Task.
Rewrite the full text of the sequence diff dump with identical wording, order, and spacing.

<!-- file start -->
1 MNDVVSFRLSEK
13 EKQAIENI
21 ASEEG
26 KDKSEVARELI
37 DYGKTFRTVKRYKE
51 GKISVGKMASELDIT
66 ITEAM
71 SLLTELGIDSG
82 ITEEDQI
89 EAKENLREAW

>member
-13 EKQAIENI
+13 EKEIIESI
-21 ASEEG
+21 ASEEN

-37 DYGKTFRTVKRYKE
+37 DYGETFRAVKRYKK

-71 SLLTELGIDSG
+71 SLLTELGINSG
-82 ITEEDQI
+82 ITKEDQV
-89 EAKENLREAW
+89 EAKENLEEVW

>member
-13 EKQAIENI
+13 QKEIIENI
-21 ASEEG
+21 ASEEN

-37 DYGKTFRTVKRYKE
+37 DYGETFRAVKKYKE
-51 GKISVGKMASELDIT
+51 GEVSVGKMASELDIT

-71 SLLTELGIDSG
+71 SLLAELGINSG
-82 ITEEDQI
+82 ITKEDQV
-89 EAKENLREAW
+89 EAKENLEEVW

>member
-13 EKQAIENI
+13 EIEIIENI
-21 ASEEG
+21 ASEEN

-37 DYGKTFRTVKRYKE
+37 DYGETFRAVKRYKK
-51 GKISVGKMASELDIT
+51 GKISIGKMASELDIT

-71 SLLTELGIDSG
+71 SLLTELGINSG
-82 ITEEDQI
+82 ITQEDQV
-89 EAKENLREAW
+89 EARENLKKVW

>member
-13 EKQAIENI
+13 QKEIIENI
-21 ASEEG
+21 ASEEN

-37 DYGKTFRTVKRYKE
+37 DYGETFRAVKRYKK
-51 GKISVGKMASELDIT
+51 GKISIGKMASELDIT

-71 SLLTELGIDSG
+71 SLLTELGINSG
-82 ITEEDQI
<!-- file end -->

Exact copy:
1 MNDVVSFRLSEK
13 EKQAIENI
21 ASEEG
26 KDKSEVARELI
37 DYGKTFRTVKRYKE
51 GKISVGKMASELDIT
66 ITEAM
71 SLLTELGIDSG
82 ITEEDQI
89 EAKENLREAW

>member
-13 EKQAIENI
+13 EKEIIESI
-21 ASEEG
+21 ASEEN

-37 DYGKTFRTVKRYKE
+37 DYGETFRAVKRYKK

-71 SLLTELGIDSG
+71 SLLTELGINSG
-82 ITEEDQI
+82 ITKEDQV
-89 EAKENLREAW
+89 EAKENLEEVW

>member
-13 EKQAIENI
+13 QKEIIENI
-21 ASEEG
+21 ASEEN

-37 DYGKTFRTVKRYKE
+37 DYGETFRAVKKYKE
-51 GKISVGKMASELDIT
+51 GEVSVGKMASELDIT

-71 SLLTELGIDSG
+71 SLLAELGINSG
-82 ITEEDQI
+82 ITKEDQV
-89 EAKENLREAW
+89 EAKENLEEVW

>member
-13 EKQAIENI
+13 EIEIIENI
-21 ASEEG
+21 ASEEN

-37 DYGKTFRTVKRYKE
+37 DYGETFRAVKRYKK
-51 GKISVGKMASELDIT
+51 GKISIGKMASELDIT

-71 SLLTELGIDSG
+71 SLLTELGINSG
-82 ITEEDQI
+82 ITQEDQV
-89 EAKENLREAW
+89 EARENLKKVW

>member
-13 EKQAIENI
+13 QKEIIENI
-21 ASEEG
+21 ASEEN

-37 DYGKTFRTVKRYKE
+37 DYGETFRAVKRYKK
-51 GKISVGKMASELDIT
+51 GKISIGKMASELDIT

-71 SLLTELGIDSG
+71 SLLTELGINSG
-82 ITEEDQI